When a proper noun like "Skype" is used as a verb ("Skyping"), should it be capitalized? My thinking is that it should be capitalized because the root is a proper noun. Does anyone know of a rule about this question?
The answer is tied up in genericized trademarks and neologism. Google is a good example of this. Google the company has fought very hard to prevent its name from becoming genericized. Around the turn of the millenium, "google" was on its way to becoming a common term for web search of all kinds and Google took significant action to try and prevent this.
The word "google" has been added (as lower case) to some dictionaries including Merriam-Webster, but as a result of Google's pressure the definition is some variation of "using Google's website to search the internet".
I haven't seen "skyping" used to describe video chat that is not from Skype itself. I'd use that as a rule. Once it's common for people to describe using FaceTime or something similar as "skyping" is when it's reached that genericized point.
Etymology is not a determiner of whether something gets capitalized or not. Many proper nouns are derived from non-proper nouns (e.g. Apple, Smith, United Kingdom, World Wide Web), and vice versa (e.g. atlas, echo, narcissist, siren, sodomy). It is usage and usage alone that determines whether something gets capitalized or not. In fact quite a few proper nouns become genericized against the owner's will because of usage. Examples of nouns created that way include aspirin, bandaid, coke, escalator, kleenex, thermos, zipper; examples of verbs include google, photoshop, facebook, and skype.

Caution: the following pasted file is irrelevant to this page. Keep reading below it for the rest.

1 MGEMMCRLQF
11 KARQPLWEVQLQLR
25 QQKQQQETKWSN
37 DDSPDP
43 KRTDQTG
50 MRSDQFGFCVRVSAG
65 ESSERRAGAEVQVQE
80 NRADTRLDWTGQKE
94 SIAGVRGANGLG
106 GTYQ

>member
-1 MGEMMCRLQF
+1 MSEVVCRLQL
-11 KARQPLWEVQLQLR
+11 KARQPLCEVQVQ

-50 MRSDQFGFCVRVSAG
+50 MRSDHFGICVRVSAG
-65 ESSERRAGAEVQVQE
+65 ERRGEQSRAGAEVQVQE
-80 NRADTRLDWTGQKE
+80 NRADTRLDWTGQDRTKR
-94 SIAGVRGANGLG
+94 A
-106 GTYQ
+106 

Of course when you coin an all-new verb — say, to AltaVista, to iPod, to McDonald's, to NATO —, capitalization is instrumental in helping readers understand what on Earth you're talking about at all. But once a verb has entered everybody's everyday lexicon you'll be hard pressed to justify capitalizing it, especially if it's taken on a generic meaning, and especially seeing how English, in general, simply does not capitalize verbs except at the beginning of a sentence. "I googled for photoshopped cats and had to lol" becomes the norm, not an exception.
To answer the question actually asked:
Proper nouns and words derived from them are capitalized. That's why adjectives like French are capitalized. Thus we find words like Christainize always written with capitals.
Nouns can become improper by virtue of genericiztion, and Google is probably one of those. But it's that which determines whether there should be a capital, not whether it is a verb or a noun.
If the verb is not deserving of a capital then it's corresponding noun should not either. If it is OK to talk about googling something, then the activity itself can be legitimately referred to as a 'google'.
Once you verb it, it becomes just another word like googling, photoshopped, videotaping, zippered, etc. However, some authors do ensure that they capitalise trademarks to avoid any infringement and/or mention that it's a trademark. Adobe, for e.g., can be quite vehement in their objection to the use of 'photoshop' as a verb.
Wiktionary has an entry for Skype. It also informs me that pesky is an anagram of Skype, which is quite ... appropriate.